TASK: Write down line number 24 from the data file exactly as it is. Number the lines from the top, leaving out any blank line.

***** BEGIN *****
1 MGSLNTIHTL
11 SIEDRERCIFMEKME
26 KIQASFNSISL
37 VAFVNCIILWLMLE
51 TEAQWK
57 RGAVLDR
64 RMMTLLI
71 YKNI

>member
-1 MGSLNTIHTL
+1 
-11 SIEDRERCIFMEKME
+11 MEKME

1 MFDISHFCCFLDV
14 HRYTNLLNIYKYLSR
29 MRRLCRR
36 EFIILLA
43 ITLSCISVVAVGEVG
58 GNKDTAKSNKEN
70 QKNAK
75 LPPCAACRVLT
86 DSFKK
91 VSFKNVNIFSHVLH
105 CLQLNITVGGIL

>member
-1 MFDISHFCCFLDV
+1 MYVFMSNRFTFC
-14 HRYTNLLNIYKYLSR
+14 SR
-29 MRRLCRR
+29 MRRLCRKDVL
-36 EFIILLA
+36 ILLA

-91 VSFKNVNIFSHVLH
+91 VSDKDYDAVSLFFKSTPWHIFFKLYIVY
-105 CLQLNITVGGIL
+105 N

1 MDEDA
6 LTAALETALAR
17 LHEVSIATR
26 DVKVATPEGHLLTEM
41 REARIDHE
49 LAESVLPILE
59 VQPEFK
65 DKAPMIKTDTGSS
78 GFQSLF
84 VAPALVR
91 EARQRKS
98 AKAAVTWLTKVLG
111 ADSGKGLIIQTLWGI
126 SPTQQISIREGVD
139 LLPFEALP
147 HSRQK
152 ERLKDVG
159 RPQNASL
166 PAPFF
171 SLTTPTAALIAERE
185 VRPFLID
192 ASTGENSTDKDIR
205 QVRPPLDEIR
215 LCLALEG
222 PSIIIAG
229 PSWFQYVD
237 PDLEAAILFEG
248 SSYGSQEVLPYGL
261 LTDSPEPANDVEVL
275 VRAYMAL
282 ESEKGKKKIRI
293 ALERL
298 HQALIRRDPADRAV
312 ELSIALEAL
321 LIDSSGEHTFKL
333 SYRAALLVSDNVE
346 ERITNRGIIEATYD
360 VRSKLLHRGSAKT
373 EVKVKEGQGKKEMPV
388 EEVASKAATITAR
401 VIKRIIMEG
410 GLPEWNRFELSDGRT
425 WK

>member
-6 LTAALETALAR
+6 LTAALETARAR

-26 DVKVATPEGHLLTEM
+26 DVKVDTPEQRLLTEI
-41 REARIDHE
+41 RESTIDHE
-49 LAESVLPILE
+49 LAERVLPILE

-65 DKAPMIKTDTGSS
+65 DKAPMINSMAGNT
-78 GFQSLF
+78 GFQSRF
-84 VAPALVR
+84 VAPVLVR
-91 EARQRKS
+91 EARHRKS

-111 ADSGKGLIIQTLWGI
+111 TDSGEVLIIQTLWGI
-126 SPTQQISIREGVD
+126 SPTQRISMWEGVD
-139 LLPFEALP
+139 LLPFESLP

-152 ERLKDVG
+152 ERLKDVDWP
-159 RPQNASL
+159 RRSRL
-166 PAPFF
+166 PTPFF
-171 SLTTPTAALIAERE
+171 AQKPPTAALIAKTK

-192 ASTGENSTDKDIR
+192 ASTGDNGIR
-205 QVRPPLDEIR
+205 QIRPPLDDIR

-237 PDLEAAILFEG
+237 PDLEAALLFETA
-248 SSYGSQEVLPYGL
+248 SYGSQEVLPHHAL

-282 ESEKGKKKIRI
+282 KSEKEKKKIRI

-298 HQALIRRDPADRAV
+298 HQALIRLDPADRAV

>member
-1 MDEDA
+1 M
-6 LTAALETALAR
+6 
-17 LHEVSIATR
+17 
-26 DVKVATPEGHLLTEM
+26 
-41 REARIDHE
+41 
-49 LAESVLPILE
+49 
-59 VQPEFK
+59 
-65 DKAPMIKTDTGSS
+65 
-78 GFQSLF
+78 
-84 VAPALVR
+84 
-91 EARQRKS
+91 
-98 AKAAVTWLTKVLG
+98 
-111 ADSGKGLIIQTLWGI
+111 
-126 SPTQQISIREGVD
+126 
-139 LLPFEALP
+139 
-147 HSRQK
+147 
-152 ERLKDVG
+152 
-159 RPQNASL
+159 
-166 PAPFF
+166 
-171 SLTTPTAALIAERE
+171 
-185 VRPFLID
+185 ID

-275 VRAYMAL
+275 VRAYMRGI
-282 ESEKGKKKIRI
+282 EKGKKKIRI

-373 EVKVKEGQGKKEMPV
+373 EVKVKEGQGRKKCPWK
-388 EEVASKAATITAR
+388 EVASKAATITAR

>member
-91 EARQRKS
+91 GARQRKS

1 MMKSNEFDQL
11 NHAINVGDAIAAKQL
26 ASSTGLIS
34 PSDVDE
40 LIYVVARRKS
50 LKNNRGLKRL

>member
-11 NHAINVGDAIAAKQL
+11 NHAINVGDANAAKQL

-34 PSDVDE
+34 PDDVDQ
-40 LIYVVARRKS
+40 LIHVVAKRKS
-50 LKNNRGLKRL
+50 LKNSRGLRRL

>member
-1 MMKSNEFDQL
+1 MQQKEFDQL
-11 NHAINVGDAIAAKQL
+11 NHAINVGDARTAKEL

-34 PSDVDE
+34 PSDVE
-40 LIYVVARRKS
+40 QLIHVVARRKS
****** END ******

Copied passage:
105 CLQLNITVGGIL